[Image: My feet in some very silly cat booties.]
This photo and the donation I made to the charity Mind
today are linked, I promise you.
I bought these slippers a few weeks ago on a Wednesday. I was traveling down to London from Birmingham by train as I do every week for work. I'd walked to the station along my usual path next to the rail tracks. My sartorial choices on this day turned out to be misguided. I'd glanced out the window at 5:30 AM, observed sunshine and put on a dress and trainers. I'd failed to notice that it had rained during the night and that the ground and long grasses were drenched.
I arrived at the station with feet so wet that I had to remove my shoes and walk around in the spare socks I'd brought for the following day. As it was 7:30 AM, there were no shops in the vicinity of New Street or Moor Street stations selling shoes. Even the fashion magazines that come with freebies attached had opted for sunglasses instead of cheap plastic flip-flops. It seemed I was destined to make my journey shoeless until I got to London, so I bought a coffee and went to sit on the train.
On this particular Wednesday, I sat alone at a four-person table in the third carriage from the front with my legs stretched out, sipping my coffee and indulging in some Twitter chatter about my shoeless condition. I'd just managed to convince myself that I would be able to purchase shoes in Marylebone station when the train braked sharply.
And then I felt the bumps.
I squeezed my eyes shut and hoped that they were branches from a fallen tree. We sat motionless on the tracks. A minute passed. I exchanged glances with the woman on the opposite side of the aisle. "I really hope that wasn't what I thought it was," I said. She looked puzzled. "Didn't you feel the bumps?" I asked. "Oh," she said, "Yes."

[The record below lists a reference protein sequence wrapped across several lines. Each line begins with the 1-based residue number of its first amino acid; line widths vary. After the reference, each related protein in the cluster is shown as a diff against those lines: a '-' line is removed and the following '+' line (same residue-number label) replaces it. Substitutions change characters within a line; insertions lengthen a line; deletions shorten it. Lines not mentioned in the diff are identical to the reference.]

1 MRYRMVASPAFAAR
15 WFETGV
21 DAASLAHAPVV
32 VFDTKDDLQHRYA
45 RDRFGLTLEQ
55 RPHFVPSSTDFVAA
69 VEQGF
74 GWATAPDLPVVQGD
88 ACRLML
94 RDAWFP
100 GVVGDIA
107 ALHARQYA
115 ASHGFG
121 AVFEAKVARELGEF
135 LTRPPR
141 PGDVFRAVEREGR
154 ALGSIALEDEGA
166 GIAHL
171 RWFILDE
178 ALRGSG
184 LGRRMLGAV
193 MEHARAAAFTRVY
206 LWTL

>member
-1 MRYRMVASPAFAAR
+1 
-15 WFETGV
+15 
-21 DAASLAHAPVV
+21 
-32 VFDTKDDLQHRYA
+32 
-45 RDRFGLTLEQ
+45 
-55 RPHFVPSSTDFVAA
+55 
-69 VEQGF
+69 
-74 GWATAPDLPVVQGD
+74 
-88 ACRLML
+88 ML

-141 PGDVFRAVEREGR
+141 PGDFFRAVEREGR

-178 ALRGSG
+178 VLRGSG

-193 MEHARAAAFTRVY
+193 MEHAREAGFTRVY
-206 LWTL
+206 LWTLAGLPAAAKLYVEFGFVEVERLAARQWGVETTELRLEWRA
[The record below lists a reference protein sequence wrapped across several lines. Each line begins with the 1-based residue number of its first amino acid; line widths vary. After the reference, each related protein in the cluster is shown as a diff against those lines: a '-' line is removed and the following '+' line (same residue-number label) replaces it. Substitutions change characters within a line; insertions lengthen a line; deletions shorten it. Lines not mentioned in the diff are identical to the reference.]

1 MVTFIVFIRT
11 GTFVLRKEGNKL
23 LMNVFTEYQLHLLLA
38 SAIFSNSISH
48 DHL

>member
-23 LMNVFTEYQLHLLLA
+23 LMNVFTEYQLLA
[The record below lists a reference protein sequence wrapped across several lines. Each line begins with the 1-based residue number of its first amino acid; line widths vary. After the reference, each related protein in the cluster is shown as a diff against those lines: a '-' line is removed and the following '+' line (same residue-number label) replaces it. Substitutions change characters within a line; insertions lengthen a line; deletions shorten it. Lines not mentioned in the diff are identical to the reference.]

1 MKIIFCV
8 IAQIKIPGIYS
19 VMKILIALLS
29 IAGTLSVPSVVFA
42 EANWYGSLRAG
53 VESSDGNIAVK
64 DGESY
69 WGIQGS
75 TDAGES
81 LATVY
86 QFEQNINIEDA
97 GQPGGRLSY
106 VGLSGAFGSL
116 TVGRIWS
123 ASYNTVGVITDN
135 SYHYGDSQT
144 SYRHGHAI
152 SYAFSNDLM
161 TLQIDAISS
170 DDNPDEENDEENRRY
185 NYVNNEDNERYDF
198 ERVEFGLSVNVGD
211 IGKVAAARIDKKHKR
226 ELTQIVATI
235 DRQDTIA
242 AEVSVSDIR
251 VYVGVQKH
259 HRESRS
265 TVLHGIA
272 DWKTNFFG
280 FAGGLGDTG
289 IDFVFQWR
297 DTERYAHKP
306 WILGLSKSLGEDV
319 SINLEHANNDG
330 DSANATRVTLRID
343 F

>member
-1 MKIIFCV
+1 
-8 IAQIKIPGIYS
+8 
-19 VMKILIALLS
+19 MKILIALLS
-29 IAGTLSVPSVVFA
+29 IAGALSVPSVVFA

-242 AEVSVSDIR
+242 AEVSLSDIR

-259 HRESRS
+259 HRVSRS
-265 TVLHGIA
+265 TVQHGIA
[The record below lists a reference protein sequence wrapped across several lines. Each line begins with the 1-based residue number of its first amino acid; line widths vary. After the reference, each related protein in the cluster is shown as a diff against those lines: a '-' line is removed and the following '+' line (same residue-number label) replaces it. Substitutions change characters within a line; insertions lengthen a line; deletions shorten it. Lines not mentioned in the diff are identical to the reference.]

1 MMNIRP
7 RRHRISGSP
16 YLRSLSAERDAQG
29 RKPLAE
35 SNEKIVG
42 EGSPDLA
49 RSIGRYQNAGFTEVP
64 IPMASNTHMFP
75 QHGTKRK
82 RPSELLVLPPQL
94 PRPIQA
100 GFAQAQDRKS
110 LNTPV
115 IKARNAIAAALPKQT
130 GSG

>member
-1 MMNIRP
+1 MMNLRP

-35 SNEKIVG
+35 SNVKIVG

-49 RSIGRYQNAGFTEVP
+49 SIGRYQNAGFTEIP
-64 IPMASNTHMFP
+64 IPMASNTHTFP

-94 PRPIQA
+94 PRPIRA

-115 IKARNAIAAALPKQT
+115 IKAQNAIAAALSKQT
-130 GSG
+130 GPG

We waited. The driver came on the tannoy. "I apologise for the delay. There's been a - technical fault."
"What, have the wheels fallen off?" quipped a man behind me. There were a few nervous giggles, but mostly people looked a little sick.
Several minutes passed. The driver returned to the tannoy. "I'm sorry to say that we may be here for some time. A person has fallen under the train and we can't move until the transport police and the ambulance crew have done their jobs. As soon as I know when we can move to the next station, I'll let you know. My apologies for the delay."
The next hour and a half passed mercifully quickly. We watched the stony-faced crews march back and forth past the windows with eyes that had seen too much of this sort of thing. We went to the buffet carriage to stand in a long queue and talk in subdued voices whilst waiting for complimentary cups of tea. We listened to a man who walked up and down the carriages to give us comforting updates, hoping it wasn't the driver. (It was.) Eventually, the train was permitted to continue to the next station, Princes Risborough, where we disembarked to await the arrival of another train to take us to Marylebone. All had been handled in as dignified a fashion as possible - right up until they pulled the train off the platform in reverse
. (It hadn't been cleaned yet.)
I participated in a meeting that I was missing by telephone and pretended to be relatively unperturbed by anything other than the inconvenience.
When I arrived in Marylebone station, I discovered that what I'd thought was an Accessorize was, in fact, a card shop. The only shoes they sold were novelty slippers. I had a choice between frogs, monkeys holding bananas and kitties. I chose the kitties, put them on my feet and walked casually down the Tube escalator. No one batted an eyelash until I boarded a train, where a woman across from me with an amused light in her eyes raised an eyebrow as if to say, "Did you forget something before you left the house today?" I felt a lightness inside me, amusement that my biggest personal problem today would be explaining why I was turning up at the office in a pair of fluffy kitten booties. It pushed gently but firmly at the darkness of the day's events.
I don't know why that person
jumped in front of that train. I wish that, for her, there had been someone or something who could have made facing that day a prospect that wasn't a step too far. For her sake and for the train driver's, I wore those stupid kitten booties all that day and the next. For her sake and her family's, I made that donation to Mind today. For her sake and for all of us who presently suffer or have suffered from depression, I make this journal entry.